It all started in February 2005, when RIAA accused Andersen, a disabled 44 years old mother of downloading and distributing gangsta rap over the Kazaa music sharing network. In response, she denied the allegations and decided to sue RIAA on accounts of fraud and racketeering.
On one hand, RIAA was unable to prove that Andersen’s computer was used for sharing music. On the other, the organization was accused of having used underhanded tactics to get such evidence. For instance, Andersen told the court that RIAA agents tried to contact her daughter at school by impersonating the girl’s grandmother on the phone.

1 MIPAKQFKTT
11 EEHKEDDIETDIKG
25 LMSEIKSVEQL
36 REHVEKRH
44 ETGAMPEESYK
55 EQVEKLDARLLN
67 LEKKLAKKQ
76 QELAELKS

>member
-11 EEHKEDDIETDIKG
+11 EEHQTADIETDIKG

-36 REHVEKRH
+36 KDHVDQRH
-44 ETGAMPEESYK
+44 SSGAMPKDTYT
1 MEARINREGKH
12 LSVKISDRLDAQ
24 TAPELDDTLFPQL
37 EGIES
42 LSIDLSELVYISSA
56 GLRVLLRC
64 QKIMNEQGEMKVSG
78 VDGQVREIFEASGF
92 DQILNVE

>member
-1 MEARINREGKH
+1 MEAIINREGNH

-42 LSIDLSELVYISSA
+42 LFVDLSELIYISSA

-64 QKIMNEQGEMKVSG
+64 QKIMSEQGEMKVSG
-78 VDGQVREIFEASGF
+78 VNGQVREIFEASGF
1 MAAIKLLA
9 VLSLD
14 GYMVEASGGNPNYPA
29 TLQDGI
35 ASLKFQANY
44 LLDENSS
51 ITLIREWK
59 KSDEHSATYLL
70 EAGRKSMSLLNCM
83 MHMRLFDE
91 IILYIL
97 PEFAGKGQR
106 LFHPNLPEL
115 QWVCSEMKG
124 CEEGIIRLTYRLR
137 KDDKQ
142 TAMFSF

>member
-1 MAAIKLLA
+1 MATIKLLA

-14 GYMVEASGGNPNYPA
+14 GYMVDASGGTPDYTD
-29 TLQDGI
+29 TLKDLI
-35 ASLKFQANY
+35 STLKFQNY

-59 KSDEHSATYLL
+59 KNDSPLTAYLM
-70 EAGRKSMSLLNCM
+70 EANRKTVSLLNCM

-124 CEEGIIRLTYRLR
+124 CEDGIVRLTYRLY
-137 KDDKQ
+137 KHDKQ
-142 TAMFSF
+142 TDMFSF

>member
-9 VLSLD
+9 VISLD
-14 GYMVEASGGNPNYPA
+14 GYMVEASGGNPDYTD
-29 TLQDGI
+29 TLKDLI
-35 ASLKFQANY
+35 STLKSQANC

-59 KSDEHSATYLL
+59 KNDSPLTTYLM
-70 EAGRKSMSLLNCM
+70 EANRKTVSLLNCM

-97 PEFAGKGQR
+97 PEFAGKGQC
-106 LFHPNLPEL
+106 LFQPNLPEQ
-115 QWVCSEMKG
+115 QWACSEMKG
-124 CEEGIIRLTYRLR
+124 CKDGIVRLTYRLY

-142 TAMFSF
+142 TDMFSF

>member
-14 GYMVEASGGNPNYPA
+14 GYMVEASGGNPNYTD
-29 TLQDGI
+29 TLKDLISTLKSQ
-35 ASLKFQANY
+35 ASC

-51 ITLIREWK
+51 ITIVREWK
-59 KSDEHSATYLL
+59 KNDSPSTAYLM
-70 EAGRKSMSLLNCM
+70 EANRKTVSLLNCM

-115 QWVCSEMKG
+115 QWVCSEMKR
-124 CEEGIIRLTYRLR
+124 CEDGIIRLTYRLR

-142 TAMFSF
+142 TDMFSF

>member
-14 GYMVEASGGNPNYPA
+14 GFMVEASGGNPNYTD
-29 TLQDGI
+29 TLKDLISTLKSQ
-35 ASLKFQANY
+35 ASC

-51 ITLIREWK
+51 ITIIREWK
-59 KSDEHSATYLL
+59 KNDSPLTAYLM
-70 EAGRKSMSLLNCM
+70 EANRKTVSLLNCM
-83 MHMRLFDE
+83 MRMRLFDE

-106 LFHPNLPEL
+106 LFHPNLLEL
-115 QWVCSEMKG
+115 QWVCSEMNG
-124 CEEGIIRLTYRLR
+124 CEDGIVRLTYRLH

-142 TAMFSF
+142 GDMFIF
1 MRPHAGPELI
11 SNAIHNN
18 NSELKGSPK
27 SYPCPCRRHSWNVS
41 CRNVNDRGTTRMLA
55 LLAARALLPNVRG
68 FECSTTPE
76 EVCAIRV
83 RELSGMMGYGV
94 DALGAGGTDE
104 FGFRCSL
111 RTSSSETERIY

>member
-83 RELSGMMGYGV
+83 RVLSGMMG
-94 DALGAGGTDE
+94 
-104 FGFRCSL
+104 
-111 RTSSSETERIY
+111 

Last year in June RIAA finally admitted it was unable to produce any kind of evidence to back their claims and dropped the lawsuit. As it followed, the case was then dismissed with prejudice, a verdict issued last September and re-issued last week as the grand finale of RIAA’s appeal.
In other words, Andersen is now entitled to recover the attorneys’ fees right from RIAA’s pockets. And, as already stated, she is looking forward to launch a class-action lawsuit against RIAA. Will she gather enough supporters?